HotChalk Education Index: A Guide to the Future of EdTech
By: Amy Chu
Passion. Passion to make a difference in the lives of students and teachers by helping them solve problems with innovative, data-driven, technological educational products.
That’s one of the goals behind the HotChalk Education Index (HEI). The index provides quarterly insights regarding how the Internet is impacting education. The first HEI report compiled survey data collected from over 25,000 students, teachers, parents, and administrators during January, February, and March, 2013.
Future HEI reports are expected to assist innovators, technologists, publishers, and investors in producing EdTech products that meet the needs of an education hungry population.
The first HEI report should help the education community to formulate and develop new ways to help students in search of meaningful education outcomes, and to support those who share HotChalk’s interest in better serving students around the globe.
“At HotChalk, we believe in the premise that education is a tide that lifts all boats,” said Edward Fields, HotChalk’s Chairman and CEO. “By making education available to everyone, everywhere, we encourage a rising tide of opportunity, peace, and prosperity for the people of planet earth.”
One of the ways technology is reshaping the views of students and teachers is how online education is viewed, according the first HEI report.
Historically, online education has been perceived as being of lesser value than in-person/onsite education, but the HEI tells a different story. HEI illustrates that 46% of students who had some experience with online education, reported it being, “somewhat better,” or, “much better,” than in-person/onsite education.
Even more interesting, a fairly large percentage of teachers (36%) and students (27%) did not favor on-site learning over online learning.
“Through the HEI, we know from which devices people are accessing educational content around the world,” HotChalk CEO Fields told EdTech Digest. “From where, at what time and what is the actual content the use the most. We can track trends that will enable the educational community to better design learning experiences.”
One issue almost everyone agrees on is that learning must occur in a community, the availability of instant messaging, collaboration tools and Web-based video mean that students no longer need to be in a physical classroom as online education is able to provide learning experiences that is better tailored for students with scheduling, physical, and monetary constraints.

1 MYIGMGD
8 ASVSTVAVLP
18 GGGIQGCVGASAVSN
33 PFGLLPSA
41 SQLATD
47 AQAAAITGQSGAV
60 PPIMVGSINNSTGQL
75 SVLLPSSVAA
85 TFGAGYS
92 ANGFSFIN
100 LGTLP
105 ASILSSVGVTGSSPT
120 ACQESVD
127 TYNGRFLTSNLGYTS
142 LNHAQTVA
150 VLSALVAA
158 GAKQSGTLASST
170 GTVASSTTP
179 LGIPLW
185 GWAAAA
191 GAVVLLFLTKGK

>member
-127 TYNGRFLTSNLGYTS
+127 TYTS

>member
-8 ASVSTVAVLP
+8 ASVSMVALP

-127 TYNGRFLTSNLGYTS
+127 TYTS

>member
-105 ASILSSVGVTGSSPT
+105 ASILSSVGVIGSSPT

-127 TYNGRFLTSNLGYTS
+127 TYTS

Bringing quality higher education into line with fiscal realities is especially important. Over the last 30 years, states have decreased funding to public colleges and universities, forcing institutions to increase the cost of tuition. In 2010-11, the average annual price for undergraduate tuition, room, and board for all U.S. degree-granting institutions was roughly $18,497. By searching for effective learning communities online, students will be able to adapt to rising tuition costs and prepare for the future need for 22 million more college-educated workers by 2018.
The first HEI report found that students want to spend less time in classrooms and more time online because online classes offer the necessary flexibility for working students who need to balance work and school. Online classes are also better tailored for students that learn better by reading course materials, prefer to work independently, and desire a greater variety of classes.
Online education has the potential to eliminate social injustices and inequalities that can be found in traditional educational institutions and reduce the cost of tangible educational materials, something that can become a burden for many students.
That promise is the foundation of HotChalk passion–a passion to change the world through education.
Amy Chu writes about a wide variety of topics related to education for www.educationinamerica.com.
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